An alternative field management system for the FIRST Robotics Competition.
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Cheesy Arena Build Status

A field management system that just works.

Key features

For participants and spectators:

  • Same network isolation and security as the official FIRST FMS
  • No-lag realtime scoring
  • Team stack lights and sevent-segment display are replaced by an LCD screen, which shows team info before the match and realtime scoring and timer during the match
  • Smooth-scrolling rankings display
  • Direct publishing of schedule, results, and rankings to The Blue Alliance

For scorekeepers:

  • Runs on Windows, Mac OS X, and Linux
  • No install prerequisites
  • No "pre-start" – hardware is configured automatically and in the background
  • Flexible and quick match schedule generation
  • Streamlined realtime score entry
  • Reports, results, and logs can be viewed from any computer


Teams may use Cheesy Arena freely for practice, scrimmages, and off-season events. See LICENSE for more details.

Installation and use

Via binaries:

  1. Download the latest release for OS X or Windows
  2. Unzip the file
  3. On Mac OS X, run cheesy-arena.command, and on Windows, run cheesy-arena.exe
  4. Navigate to http://localhost:8080 in your browser (Google Chrome recommended)

From source:

  1. Download Go
  2. Set up your Go workspace
  3. If you're using Windows and don't already have a working version of GCC (needed to compile a dependency), install TDM-GCC.
  4. Download the Cheesy Arena source and dependencies with go get
  5. Compile the code with go build
  6. Run the cheesy-arena or cheesy-arena.exe binary
  7. Navigate to http://localhost:8080 in your browser (Google Chrome recommended)


Set the IP address of the computer running Cheesy Arena to Driver stations will broadcast their presence on the network to this hardcoded address so that the FMS does not need to discover them by some other method.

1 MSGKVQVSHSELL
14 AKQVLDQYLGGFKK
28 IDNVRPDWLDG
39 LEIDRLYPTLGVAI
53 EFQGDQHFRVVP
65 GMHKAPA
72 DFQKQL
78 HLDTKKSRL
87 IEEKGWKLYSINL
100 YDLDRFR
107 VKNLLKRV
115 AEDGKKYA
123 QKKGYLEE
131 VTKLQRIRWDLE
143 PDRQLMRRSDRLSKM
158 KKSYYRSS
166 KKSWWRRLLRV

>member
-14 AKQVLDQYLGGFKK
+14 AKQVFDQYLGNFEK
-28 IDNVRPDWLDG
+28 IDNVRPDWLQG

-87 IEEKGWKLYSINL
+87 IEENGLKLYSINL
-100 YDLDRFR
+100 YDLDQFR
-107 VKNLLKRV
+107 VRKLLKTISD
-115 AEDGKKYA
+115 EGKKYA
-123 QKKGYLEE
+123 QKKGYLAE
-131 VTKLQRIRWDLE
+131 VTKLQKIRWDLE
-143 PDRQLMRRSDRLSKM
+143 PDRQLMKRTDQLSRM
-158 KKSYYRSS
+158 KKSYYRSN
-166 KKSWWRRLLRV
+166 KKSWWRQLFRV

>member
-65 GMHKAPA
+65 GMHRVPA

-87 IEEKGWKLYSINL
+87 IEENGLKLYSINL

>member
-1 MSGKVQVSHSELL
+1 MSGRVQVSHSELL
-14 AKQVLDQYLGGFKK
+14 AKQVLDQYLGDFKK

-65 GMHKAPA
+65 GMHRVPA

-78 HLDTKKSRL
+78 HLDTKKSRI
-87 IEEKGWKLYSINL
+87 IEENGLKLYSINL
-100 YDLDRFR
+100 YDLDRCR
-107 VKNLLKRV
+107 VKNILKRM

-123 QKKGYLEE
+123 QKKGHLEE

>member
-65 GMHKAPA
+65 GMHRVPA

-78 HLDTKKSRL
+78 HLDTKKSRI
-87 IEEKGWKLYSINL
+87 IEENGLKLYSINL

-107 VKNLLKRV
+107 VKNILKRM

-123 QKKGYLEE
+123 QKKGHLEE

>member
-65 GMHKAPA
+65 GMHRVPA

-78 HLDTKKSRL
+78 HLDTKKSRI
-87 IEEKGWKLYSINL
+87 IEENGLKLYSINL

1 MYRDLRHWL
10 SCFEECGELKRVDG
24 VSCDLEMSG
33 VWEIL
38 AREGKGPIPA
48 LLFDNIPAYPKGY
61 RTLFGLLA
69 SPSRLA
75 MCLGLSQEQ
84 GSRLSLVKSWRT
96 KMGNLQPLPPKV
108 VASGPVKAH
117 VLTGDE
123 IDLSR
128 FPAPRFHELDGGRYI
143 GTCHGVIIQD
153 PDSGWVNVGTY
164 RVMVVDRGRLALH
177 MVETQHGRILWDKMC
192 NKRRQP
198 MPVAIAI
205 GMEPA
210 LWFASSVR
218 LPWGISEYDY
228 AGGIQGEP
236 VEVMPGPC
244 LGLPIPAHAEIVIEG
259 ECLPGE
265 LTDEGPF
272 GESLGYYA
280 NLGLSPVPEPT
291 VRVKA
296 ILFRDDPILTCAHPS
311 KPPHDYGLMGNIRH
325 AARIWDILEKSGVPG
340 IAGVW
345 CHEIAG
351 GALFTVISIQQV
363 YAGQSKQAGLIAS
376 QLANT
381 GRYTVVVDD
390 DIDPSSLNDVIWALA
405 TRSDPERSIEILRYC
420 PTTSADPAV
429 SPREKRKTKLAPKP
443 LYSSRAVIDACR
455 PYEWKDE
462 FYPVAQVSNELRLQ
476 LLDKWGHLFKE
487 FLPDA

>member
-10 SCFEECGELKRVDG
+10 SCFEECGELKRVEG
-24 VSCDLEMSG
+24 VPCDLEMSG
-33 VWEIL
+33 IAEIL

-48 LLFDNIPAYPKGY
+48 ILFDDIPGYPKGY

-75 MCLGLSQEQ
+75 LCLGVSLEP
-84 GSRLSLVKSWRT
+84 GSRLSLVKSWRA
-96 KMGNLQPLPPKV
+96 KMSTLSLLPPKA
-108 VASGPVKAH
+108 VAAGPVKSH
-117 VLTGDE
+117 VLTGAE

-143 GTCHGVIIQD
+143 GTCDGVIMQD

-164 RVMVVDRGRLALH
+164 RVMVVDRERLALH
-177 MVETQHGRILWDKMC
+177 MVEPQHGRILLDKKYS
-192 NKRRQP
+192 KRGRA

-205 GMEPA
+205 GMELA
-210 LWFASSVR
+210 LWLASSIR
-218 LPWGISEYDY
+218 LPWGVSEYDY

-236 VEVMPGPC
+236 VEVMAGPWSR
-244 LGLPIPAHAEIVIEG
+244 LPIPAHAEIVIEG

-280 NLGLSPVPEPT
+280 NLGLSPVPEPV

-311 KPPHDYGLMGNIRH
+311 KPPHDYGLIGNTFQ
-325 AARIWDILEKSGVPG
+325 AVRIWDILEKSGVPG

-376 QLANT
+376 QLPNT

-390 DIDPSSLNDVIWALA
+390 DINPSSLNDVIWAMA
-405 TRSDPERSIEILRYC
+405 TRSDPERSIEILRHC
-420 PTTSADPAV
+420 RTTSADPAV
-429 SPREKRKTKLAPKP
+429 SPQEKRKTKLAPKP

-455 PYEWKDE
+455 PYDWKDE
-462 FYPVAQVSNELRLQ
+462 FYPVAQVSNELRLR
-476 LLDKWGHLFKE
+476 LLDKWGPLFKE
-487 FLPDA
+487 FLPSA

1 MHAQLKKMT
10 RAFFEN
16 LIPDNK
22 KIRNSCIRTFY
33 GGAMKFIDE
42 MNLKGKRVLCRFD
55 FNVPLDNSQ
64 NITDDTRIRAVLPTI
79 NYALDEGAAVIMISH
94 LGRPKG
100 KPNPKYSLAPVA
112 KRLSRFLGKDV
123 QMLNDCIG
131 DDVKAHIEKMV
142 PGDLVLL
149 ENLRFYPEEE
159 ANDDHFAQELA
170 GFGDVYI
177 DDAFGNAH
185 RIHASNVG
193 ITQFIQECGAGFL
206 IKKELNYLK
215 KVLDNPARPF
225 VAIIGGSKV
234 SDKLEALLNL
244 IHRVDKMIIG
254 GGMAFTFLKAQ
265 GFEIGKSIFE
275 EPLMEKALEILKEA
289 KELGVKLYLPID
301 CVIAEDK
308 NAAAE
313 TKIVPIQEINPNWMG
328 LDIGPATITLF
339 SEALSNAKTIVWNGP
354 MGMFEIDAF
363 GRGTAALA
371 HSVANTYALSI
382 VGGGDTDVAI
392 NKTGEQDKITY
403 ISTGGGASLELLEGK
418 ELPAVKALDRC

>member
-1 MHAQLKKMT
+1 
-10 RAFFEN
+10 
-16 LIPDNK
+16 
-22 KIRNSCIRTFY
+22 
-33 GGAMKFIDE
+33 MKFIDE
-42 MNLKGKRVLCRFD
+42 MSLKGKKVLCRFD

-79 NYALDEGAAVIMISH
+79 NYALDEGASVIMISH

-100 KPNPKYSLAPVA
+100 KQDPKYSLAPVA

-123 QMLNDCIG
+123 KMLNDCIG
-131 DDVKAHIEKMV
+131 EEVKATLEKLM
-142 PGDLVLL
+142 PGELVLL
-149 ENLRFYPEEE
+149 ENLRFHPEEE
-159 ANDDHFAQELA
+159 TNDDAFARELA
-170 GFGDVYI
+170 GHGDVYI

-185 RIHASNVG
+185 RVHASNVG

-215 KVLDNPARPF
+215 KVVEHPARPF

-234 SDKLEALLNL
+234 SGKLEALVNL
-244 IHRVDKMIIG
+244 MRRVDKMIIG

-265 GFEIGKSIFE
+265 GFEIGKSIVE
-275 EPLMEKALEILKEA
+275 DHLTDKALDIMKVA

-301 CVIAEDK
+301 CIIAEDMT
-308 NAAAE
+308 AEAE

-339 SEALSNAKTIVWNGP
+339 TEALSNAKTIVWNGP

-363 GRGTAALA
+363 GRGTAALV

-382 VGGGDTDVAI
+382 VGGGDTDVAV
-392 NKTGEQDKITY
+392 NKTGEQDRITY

Under the hood

Cheesy Arena is written using Go, a relatively new language developed by Google. Go excels in the areas of concurrency, networking, performance, and portability, which makes it ideal for a field management system.

Cheesy Arena is implemented as a web server, with all human interaction done via browser. The graphical interfaces are implemented in HTML, JavaScript, and CSS. There are many advantages to this approach – development of new graphical elements is rapid, and no software needs to be installed other than on the server. Client web pages send commands and receive updates using WebSockets.

SQLite3 is used as the datastore, and making backups or transferring data from one installation to another is as simple as copying the database file.

Schedule generation is fast because pregenerated schedules are included with the code. Each schedule contains a certain number of matches per team for placeholder teams 1 through N, so generating the actual match schedule becomes a simple exercise in permuting the mapping of real teams to placeholder teams. The pregenerated schedules are checked into this repository and can be vetted in advance of any events for deviations from the randomness (and other) requirements.

Cheesy Arena includes support for, but doesn't require, networking hardware similar to that used in official FRC events. Teams are issued their own SSIDs and WPA keys, and when connected to Cheesy Arena are isolated to a VLAN which prevents any communication other than between the driver station, robot, and event server. The network hardware is configured via SSH and Telnet commands for the new set of teams when each mach is loaded.

PLC integration

Cheesy Arena has the ability to integrate with an Allen-Bradley PLC setup similar to the one that FIRST uses, to read field sensors and control lights and motors. The PLC hardware travels with the Chezy Champs field.

LED hardware

Due to the prohibitive cost of the LEDs and LED controllers used on official fields, a custom solution was developed for Chezy Champs using consumer-grade LED strips and embedded microcontrollers.

Advanced networking

See the Advanced Networking wiki page for instructions on what equipment to obtain and how to configure it in order to support advanced network security.


Cheesy Arena is far from finished! You can help by:

  • Checking out the TODO list, writing a missing feature, and sending a pull request
  • Filing any bugs or feature requests using the issue tracker
  • Contributing documentation to the wiki
  • Sending baked goods to Pat


Several folks have contributed pull requests. Thanks!

In addition, the following individuals have contributed to make Cheesy Arena a reality:

  • Tom Bottiglieri
  • James Cerar
  • Kiet Chau
  • Travis Covington
  • Nick Eyre
  • Patrick Fairbank
  • Eugene Fang
  • Thad House
  • Karthik Kanagasabapathy
  • Ken Mitchell
  • Andrew Nabors
  • Jared Russell
  • Austin Schuh
  • Colin Wilson